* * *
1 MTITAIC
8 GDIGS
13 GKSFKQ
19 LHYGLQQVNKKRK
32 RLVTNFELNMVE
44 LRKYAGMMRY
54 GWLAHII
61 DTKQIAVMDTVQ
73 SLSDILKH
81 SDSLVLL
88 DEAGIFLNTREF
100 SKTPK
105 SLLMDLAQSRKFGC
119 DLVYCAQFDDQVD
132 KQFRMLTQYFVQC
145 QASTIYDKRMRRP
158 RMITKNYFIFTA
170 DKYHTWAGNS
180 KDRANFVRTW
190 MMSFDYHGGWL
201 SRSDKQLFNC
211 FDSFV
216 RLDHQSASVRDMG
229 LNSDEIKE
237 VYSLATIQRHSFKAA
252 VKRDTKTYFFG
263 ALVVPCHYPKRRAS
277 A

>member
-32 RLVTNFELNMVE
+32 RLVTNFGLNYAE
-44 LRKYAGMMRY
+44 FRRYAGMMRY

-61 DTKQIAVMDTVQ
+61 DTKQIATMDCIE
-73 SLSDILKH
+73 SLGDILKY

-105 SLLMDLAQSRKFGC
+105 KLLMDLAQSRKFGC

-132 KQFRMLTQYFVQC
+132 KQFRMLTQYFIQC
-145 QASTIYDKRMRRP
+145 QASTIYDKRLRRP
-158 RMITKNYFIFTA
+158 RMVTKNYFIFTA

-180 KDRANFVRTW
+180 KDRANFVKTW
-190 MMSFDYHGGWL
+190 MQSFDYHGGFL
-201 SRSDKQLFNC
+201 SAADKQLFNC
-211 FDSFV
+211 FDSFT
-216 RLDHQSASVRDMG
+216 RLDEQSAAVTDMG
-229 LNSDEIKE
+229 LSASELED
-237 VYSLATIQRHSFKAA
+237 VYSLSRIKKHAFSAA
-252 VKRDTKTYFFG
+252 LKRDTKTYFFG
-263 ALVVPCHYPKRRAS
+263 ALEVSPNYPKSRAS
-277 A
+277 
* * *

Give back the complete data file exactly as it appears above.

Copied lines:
1 MTITAIC
8 GDIGS
13 GKSFKQ
19 LHYGLQQVNKKRK
32 RLVTNFELNMVE
44 LRKYAGMMRY
54 GWLAHII
61 DTKQIAVMDTVQ
73 SLSDILKH
81 SDSLVLL
88 DEAGIFLNTREF
100 SKTPK
105 SLLMDLAQSRKFGC
119 DLVYCAQFDDQVD
132 KQFRMLTQYFVQC
145 QASTIYDKRMRRP
158 RMITKNYFIFTA
170 DKYHTWAGNS
180 KDRANFVRTW
190 MMSFDYHGGWL
201 SRSDKQLFNC
211 FDSFV
216 RLDHQSASVRDMG
229 LNSDEIKE
237 VYSLATIQRHSFKAA
252 VKRDTKTYFFG
263 ALVVPCHYPKRRAS
277 A

>member
-32 RLVTNFELNMVE
+32 RLVTNFGLNYAE
-44 LRKYAGMMRY
+44 FRRYAGMMRY

-61 DTKQIAVMDTVQ
+61 DTKQIATMDCIE
-73 SLSDILKH
+73 SLGDILKY

-105 SLLMDLAQSRKFGC
+105 KLLMDLAQSRKFGC

-132 KQFRMLTQYFVQC
+132 KQFRMLTQYFIQC
-145 QASTIYDKRMRRP
+145 QASTIYDKRLRRP
-158 RMITKNYFIFTA
+158 RMVTKNYFIFTA

-180 KDRANFVRTW
+180 KDRANFVKTW
-190 MMSFDYHGGWL
+190 MQSFDYHGGFL
-201 SRSDKQLFNC
+201 SAADKQLFNC
-211 FDSFV
+211 FDSFT
-216 RLDHQSASVRDMG
+216 RLDEQSAAVTDMG
-229 LNSDEIKE
+229 LSASELED
-237 VYSLATIQRHSFKAA
+237 VYSLSRIKKHAFSAA
-252 VKRDTKTYFFG
+252 LKRDTKTYFFG
-263 ALVVPCHYPKRRAS
+263 ALEVSPNYPKSRAS
-277 A
+277 